That was hard for me to understand at first, in the end, many hip patients walked without crutches after a few days at rehab. But I trusted the doctors – and I wasn’t able to do any different due to my weakened muscles. Thankfully, my physiotherapist supported me in so far that I was allowed to train with the apparatus not only half an hour but an hour per day.
Second Rehab in Bad Wiessee
I didn’t have that problem anymore during my second rehab in Bad Wiessee (here you can find excellent rehab clinics for orthopedic interventions). In the rehab clinic in Bad Wiessee, the patients can choose freely how often and how long they want to use the medical training therapy. I really liked this kind of self-determination.
In general, there is more sports program at the Hubertus Clinic. While in Bad Heilbrunn there are many patients that had a heart attack sitting in a wheelchair or patients with other neurological problems, the patients at Tegernsee are much healthier. There is an equal number of heart patients and orthopedic patients. Everyone is fond of the great location directly at the lake and meet at the “Aquadome” next door, the lake restaurant which offers fresh arctic char and has a little aquarium.
In principle, you can make great trips at both locations when friends and family are visiting with the car. The region around Bad Tölz, the neighboring town of Bad Heilbrunn is a beautiful part of Oberbayern just like the Tegernsee Mountains. I remain convinced that the amazing surroundings contributed significantly to healing. Finally, the psyche also needs healing after such an intervention.
Golfing and Skiing pain-free after three months
It was only with my two endoprostheses that my agility and sportiness really improved. When I only had an artificial hip joint, my body was still searching for the balance that wasn’t possible. After the first rehab, I swam a lot during the summer and took walks at the beach and the flat Adria.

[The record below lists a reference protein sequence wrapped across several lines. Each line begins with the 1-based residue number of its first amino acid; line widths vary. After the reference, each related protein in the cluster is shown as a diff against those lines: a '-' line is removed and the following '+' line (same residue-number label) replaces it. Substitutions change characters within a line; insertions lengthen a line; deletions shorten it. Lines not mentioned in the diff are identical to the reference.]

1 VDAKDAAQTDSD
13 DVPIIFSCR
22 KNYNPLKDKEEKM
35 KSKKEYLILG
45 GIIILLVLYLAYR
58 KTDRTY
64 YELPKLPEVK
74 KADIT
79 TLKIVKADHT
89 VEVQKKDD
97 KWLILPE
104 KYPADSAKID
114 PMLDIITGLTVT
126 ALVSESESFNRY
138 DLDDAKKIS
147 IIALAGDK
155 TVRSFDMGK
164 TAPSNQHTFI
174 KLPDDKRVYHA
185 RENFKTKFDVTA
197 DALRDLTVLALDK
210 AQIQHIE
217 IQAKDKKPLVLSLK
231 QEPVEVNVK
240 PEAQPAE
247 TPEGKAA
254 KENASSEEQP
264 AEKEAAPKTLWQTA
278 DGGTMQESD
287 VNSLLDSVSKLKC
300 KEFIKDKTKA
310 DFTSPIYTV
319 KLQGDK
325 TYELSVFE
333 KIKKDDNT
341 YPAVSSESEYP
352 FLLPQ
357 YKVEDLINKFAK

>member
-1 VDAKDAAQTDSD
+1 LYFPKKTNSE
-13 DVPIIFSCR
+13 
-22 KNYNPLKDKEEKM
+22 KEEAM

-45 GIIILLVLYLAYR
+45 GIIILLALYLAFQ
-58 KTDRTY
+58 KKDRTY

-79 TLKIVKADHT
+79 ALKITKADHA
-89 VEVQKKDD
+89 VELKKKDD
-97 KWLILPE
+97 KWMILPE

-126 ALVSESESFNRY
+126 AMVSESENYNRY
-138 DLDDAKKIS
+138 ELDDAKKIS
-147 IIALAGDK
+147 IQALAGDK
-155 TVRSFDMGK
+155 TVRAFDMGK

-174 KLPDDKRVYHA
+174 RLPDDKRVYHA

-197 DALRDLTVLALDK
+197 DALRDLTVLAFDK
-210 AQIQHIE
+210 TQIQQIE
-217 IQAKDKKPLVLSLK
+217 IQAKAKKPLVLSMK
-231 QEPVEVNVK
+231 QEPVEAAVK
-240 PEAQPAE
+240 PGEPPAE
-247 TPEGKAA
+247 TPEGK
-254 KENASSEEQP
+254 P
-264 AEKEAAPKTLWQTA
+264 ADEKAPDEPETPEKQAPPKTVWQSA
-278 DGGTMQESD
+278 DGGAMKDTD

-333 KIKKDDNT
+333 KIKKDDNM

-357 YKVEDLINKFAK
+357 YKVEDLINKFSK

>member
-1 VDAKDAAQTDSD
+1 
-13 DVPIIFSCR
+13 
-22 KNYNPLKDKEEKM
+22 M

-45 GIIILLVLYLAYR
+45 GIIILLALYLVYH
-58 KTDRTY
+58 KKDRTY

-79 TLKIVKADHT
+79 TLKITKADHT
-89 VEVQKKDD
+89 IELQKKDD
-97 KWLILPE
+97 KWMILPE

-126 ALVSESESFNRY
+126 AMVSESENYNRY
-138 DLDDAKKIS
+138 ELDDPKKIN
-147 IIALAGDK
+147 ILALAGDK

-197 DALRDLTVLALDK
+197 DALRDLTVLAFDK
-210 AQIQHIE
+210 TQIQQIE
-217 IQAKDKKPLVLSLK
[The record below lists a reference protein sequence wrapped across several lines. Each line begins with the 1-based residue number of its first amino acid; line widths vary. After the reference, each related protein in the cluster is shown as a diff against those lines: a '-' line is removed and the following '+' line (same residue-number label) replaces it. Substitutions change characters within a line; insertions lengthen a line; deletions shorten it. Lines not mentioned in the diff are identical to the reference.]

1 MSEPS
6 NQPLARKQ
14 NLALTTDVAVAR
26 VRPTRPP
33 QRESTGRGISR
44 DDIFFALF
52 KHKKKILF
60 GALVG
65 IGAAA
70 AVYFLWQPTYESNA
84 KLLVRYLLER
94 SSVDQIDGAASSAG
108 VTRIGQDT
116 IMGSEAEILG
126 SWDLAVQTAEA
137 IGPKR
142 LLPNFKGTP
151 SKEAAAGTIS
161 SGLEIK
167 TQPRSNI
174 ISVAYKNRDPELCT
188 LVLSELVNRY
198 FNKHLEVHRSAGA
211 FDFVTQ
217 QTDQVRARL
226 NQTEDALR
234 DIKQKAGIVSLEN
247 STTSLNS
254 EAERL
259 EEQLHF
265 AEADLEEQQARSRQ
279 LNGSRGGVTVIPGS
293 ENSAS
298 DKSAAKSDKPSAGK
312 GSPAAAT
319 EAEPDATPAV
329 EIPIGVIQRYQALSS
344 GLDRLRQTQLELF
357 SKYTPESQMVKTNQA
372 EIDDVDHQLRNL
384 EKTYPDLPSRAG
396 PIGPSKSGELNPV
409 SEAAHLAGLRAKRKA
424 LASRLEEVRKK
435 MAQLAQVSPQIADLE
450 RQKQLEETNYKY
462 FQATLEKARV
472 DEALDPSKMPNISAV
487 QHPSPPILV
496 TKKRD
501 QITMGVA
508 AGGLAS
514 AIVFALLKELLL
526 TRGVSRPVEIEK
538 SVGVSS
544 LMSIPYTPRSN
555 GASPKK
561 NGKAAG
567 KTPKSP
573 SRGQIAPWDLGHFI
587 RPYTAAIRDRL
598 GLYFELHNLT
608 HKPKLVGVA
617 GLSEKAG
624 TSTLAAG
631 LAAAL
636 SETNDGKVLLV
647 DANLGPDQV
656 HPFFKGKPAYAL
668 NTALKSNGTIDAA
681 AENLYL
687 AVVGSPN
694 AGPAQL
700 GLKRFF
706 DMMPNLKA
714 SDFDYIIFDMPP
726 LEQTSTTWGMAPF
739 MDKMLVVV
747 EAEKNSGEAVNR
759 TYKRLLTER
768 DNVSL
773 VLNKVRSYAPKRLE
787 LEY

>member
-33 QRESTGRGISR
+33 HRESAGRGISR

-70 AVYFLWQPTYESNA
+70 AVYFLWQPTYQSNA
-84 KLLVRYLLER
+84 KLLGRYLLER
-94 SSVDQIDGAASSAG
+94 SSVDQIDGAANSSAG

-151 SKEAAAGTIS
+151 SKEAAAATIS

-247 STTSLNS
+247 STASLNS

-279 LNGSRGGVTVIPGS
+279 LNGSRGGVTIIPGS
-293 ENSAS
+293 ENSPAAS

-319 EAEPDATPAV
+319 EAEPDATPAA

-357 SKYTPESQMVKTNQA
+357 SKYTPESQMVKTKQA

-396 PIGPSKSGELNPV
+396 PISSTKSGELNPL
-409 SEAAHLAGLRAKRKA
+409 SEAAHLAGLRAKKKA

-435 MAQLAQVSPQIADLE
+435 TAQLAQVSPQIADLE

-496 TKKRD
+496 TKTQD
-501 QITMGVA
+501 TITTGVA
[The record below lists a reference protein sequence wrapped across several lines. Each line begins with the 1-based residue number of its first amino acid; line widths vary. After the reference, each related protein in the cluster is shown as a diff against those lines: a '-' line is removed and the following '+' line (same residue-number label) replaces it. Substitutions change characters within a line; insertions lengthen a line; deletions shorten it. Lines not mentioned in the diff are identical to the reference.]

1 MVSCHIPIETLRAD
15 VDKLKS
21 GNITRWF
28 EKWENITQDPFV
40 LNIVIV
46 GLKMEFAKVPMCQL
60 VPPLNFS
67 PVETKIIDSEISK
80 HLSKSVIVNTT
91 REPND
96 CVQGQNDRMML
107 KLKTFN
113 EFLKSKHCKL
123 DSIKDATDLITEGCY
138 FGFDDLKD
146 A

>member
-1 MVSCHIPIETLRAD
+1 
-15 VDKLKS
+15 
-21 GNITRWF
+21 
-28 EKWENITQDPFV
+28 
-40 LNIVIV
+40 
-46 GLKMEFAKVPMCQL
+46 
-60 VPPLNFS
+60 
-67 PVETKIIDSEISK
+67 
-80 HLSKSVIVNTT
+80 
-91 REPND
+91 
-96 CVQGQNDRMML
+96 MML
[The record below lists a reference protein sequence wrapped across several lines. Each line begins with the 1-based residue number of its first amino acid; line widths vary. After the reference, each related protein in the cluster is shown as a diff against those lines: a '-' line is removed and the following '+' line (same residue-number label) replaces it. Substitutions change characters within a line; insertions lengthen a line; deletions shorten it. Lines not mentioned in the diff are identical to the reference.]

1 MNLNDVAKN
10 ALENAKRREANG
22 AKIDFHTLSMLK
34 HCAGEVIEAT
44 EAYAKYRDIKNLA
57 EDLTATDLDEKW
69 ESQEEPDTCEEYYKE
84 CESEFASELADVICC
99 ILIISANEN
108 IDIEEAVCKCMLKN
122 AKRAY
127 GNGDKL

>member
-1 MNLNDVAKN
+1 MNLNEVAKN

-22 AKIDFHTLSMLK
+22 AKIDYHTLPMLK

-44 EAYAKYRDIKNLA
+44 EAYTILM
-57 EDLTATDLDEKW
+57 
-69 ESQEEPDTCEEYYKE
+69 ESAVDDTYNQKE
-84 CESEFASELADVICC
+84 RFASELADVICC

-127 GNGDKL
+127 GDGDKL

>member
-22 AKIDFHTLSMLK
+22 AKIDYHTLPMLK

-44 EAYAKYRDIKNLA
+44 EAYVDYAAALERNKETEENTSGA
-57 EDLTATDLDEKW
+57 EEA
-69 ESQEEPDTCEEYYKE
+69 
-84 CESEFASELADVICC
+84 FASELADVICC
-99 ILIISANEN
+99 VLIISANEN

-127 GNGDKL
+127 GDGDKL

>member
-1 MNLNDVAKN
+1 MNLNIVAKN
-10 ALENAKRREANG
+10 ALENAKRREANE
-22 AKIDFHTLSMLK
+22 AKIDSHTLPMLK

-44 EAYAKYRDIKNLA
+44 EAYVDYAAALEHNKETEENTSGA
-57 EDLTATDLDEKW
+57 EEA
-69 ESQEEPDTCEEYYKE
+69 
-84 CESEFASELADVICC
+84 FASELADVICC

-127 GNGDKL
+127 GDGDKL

The first games of golf were sobering. The left side just hurt too much. I was walking in a relieving posture and was increasingly frustrated. Thus, I let it be and decided to get the second surgery only five months later. I used the time until the surgery to build up muscles with the help of a personal trainer and my physiotherapist. Finally, the leg that already had been operated on, should be strong enough to support the one-sided full or double weight. My favorite exercise: standing on one leg.
After the second surgery and rehab, I waived the so-called Irena again, which is the outpatient rehab program which is paid by statutory health insurance. My surgeon also said: “You can do it by yourself.” He was right. I did my exercises everyday at home, including my beloved Five Tibetans, worked out on the Stil Fit-Ergometer in the living room and on my Bellicon-Mini-Trampoline.
With the confidence that I gained after the first surgery, I knew that I was able to do more after the second surgery. I think that I felt exactly what I could do with my new joints. Thus, I already played my first nine holes of golf after three months and went skiing three and a half months post-surgery. We were skiing for two and a half hours in relatively exhausting fresh snow.
After these “acid tests” in January 2012, I had a little break before I went skiing at the end of February, beginning of March for several days when I even went down a black run (!) and played my first 18 holes of golf afterwards.
Building a House and Moving
Today, eight years later, we are planning on moving. My husband and me are moving into an ecological community house in Munich Alt-Riem. We chose a 100 square meter ground floor apartment with a terrace with a view to the south on the community garden. The reason: We are not getting any younger! Among the 35 parties that we got to know from the beginning of 2018 during the three-year phase of planning and building, there are many young families with children. Will they care for us when we are getting older? We hope so.
We moved in several phases, including throwing out old stuff and packing. When you are over 60 and have two artificial hips, you don’t have to carry everything on your own anymore. I also don’t have to carry bottles of olive oil up and down the stairs anymore. Our cellar for olive oil is now in the underground parking lot right next to the elevator. I hope that my prostheses last for a long time, that I stay fit and enthousiastic about moving for a long time!
This report is a slightly changed excerpt from the book “Mut zur neuen Hüfte“. Text: Heidi Rauch, Pictures: ©private